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Radiat Res. 2004 Nov;162(5):536-46.

Delayed radioprotection by NFkappaB-mediated induction of Sod2 (MnSOD) in SA-NH tumor cells after exposure to clinically used thiol-containing drugs.

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Department of Radiation and Cellular Oncology, The University of Chicago, Chicago, Illinois 60637, USA.


The ability of thiol-containing reducing agents to activate transcription factors leading to changes in gene expression and enzyme activities provides an additional mechanism to potentially protect against radiation-induced cell killing. Manganese superoxide dismutase (Sod2) is one such gene whose expression levels have been shown to be elevated after exposure to the thiol compounds WR-1065 and N-acetyl-L-cysteine (NAC), resulting in an increase in radiation resistance. To further characterize this effect, SA-NH sarcoma cells, both wild-type and a clone stably transfected with a plasmid containing an IkappaBalpha gene mutated at serines 32 and 36, which prevents the inducible phosphorylation of these residues and the subsequent activation of NFkappaB (SA-NH+mIkappaBalpha1), were grown to confluence and then exposed to amifostine's free thiol WR-1065 at a concentration of 4 mM for 30 min. Effects of thiol exposure on NFKB activation in SA-NH+mIkappaBalpha1 cells were determined by a gel shift assay, and changes in Sod2 protein levels in these cells 24 h after exposure to 40 microM or 4 mM WR-1065 were measured by Western blot analysis and compared with wild-type cells exposed to the NFkappaB inhibitor BAY 11-7082. Changes in radiation response, measured immediately after thiol exposure or 24 h later, were determined using a colony-forming assay and were correlated with NFKB activation and Sod2 protein levels. The effects of captopril, mesna and NAC, each at a dose of 4 mM, on radiation response were also determined and contrasted with those of WR-1065. Only WR-1065 and captopril protected SA-NH cells when present during irradiation, i.e. 1.57 and 1.31 times increase in survival at 2 Gy, respectively. All four thiols were protective if irradiation with 2 Gy occurred 24 h later; i.e. increases in survival of 1.40, 1.22, 1.35, and 1.25 times were found for WR-1065, captopril, mesna and NAC, respectively. This delayed radioprotective effect correlated with elevated Sod2 protein levels in wild-type SA-NH tumor cells but was not observed in SA-NH+mIkappaBalpha1 cells, indicating that interference with thiol-induced NFKB activation abrogates this delayed radioprotective effect. Because the delayed radioprotective effect is readily demonstrable at a radiation dose of 2 Gy 24 h after exposure to clinically approved thiol-containing drugs such as amifostine, captopril, mesna and NAC, it suggests a new potential concern regarding the issue of tumor protection and the use of these agents in cancer therapy.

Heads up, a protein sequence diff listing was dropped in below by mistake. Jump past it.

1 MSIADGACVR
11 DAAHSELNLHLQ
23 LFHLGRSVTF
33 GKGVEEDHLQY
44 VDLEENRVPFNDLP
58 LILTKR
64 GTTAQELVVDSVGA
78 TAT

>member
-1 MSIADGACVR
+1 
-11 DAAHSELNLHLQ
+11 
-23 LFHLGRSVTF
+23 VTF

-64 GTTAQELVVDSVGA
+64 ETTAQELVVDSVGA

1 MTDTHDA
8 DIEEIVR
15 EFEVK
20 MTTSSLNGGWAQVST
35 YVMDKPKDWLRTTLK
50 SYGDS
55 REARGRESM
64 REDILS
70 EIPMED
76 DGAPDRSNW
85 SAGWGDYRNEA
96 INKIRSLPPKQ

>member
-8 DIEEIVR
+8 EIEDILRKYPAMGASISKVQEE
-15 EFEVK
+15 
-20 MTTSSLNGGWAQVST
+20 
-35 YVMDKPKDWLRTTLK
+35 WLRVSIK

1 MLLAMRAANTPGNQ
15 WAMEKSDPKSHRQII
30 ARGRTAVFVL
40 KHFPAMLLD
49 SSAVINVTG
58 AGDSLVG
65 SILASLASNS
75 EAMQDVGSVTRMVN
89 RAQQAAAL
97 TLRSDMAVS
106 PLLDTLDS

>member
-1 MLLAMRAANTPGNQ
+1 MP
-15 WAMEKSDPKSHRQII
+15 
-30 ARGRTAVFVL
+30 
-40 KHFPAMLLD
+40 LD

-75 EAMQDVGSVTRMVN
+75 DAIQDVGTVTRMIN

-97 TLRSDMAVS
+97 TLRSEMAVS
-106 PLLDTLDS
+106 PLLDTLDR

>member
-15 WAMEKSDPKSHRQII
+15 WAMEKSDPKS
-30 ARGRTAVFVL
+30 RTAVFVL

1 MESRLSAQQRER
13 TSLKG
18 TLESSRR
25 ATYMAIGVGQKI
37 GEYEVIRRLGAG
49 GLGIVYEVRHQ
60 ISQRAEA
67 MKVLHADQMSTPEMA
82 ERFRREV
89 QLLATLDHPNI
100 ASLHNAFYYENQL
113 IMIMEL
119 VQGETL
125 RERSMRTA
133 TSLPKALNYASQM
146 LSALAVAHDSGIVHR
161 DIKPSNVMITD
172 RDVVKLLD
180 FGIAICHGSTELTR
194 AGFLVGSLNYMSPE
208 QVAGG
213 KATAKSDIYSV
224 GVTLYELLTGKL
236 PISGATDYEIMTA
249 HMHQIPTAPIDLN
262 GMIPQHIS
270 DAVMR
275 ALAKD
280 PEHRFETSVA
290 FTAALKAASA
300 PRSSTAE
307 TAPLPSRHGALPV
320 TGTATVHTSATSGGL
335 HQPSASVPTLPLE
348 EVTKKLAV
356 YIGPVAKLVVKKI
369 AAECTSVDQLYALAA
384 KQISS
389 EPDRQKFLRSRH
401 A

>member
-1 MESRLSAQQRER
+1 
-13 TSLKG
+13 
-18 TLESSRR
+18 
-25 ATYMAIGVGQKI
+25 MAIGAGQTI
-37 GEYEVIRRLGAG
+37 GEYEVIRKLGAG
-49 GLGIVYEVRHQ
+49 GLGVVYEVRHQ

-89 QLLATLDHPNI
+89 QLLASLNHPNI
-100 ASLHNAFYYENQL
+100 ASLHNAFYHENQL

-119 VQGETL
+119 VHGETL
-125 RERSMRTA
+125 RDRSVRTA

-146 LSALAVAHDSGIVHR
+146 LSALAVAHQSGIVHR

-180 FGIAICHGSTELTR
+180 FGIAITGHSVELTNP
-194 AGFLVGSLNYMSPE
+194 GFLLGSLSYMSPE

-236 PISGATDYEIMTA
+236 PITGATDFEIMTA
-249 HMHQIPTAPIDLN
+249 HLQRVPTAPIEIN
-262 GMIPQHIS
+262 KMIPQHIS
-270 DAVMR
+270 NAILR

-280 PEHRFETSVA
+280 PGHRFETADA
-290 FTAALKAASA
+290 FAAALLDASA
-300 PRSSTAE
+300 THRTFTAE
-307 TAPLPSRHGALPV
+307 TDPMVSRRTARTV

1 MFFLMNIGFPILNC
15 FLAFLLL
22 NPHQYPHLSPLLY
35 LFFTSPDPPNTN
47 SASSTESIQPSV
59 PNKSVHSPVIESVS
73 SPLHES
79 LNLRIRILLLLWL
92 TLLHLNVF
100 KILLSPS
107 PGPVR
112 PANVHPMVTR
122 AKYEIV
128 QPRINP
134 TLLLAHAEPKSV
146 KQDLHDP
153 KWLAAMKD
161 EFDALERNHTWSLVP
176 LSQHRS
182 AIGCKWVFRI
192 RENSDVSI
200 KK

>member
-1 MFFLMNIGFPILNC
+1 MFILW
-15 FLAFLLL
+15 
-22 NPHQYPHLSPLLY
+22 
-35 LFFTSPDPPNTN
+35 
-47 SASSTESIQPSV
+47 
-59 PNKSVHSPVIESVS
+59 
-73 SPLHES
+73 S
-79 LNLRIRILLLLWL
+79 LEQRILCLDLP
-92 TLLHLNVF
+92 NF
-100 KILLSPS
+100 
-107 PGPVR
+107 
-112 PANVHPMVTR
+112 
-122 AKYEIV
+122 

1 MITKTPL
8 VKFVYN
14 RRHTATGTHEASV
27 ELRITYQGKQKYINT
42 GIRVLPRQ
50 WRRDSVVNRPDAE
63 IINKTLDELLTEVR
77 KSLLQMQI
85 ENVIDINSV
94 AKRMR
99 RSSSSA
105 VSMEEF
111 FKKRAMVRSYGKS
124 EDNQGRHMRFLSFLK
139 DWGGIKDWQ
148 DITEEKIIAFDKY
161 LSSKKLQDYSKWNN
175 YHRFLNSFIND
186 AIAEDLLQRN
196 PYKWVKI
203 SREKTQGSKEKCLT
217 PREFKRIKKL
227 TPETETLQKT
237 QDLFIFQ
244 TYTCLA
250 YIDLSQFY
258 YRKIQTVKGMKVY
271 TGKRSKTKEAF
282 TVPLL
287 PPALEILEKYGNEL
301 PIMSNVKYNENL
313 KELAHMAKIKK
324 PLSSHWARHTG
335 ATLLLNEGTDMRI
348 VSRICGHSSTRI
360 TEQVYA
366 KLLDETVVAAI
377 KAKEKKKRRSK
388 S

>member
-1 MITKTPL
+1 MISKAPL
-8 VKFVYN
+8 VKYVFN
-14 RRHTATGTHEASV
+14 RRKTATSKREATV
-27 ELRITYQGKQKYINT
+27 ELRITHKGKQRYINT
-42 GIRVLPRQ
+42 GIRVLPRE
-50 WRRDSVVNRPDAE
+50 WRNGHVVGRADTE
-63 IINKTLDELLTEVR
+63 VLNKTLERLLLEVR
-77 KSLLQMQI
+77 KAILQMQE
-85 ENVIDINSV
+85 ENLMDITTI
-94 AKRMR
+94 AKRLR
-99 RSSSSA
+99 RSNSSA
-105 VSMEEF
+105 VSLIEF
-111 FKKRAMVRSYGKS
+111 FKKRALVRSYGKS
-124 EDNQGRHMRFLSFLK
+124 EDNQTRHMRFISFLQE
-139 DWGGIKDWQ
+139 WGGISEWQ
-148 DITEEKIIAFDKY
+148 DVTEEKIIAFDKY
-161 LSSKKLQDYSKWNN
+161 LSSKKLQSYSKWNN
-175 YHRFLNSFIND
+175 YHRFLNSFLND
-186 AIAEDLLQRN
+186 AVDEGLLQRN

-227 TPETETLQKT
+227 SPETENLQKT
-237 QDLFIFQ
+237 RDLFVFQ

[Indexed for MEDLINE]

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